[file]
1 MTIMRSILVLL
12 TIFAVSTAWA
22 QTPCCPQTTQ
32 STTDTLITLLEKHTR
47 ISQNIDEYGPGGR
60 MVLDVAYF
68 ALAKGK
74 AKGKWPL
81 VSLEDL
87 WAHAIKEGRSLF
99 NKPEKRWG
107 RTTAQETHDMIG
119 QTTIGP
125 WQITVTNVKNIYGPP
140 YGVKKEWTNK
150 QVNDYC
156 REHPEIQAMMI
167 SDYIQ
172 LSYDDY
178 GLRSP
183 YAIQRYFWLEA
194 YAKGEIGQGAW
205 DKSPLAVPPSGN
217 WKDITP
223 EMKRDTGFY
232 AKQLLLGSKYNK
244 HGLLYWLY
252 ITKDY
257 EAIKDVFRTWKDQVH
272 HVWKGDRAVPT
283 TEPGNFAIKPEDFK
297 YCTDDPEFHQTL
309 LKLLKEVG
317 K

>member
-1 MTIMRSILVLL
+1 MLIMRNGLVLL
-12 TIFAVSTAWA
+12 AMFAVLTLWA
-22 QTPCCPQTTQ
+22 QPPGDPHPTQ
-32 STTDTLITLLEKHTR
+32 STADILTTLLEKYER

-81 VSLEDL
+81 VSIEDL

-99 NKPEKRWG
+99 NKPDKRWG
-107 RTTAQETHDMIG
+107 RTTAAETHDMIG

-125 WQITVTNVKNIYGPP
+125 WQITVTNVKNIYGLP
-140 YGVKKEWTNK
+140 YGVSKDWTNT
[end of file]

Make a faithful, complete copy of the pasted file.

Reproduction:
1 MTIMRSILVLL
12 TIFAVSTAWA
22 QTPCCPQTTQ
32 STTDTLITLLEKHTR
47 ISQNIDEYGPGGR
60 MVLDVAYF
68 ALAKGK
74 AKGKWPL
81 VSLEDL
87 WAHAIKEGRSLF
99 NKPEKRWG
107 RTTAQETHDMIG
119 QTTIGP
125 WQITVTNVKNIYGPP
140 YGVKKEWTNK
150 QVNDYC
156 REHPEIQAMMI
167 SDYIQ
172 LSYDDY
178 GLRSP
183 YAIQRYFWLEA
194 YAKGEIGQGAW
205 DKSPLAVPPSGN
217 WKDITP
223 EMKRDTGFY
232 AKQLLLGSKYNK
244 HGLLYWLY
252 ITKDY
257 EAIKDVFRTWKDQVH
272 HVWKGDRAVPT
283 TEPGNFAIKPEDFK
297 YCTDDPEFHQTL
309 LKLLKEVG
317 K

>member
-1 MTIMRSILVLL
+1 MLIMRNGLVLL
-12 TIFAVSTAWA
+12 AMFAVLTLWA
-22 QTPCCPQTTQ
+22 QPPGDPHPTQ
-32 STTDTLITLLEKHTR
+32 STADILTTLLEKYER

-81 VSLEDL
+81 VSIEDL

-99 NKPEKRWG
+99 NKPDKRWG
-107 RTTAQETHDMIG
+107 RTTAAETHDMIG

-125 WQITVTNVKNIYGPP
+125 WQITVTNVKNIYGLP
-140 YGVKKEWTNK
+140 YGVSKDWTNT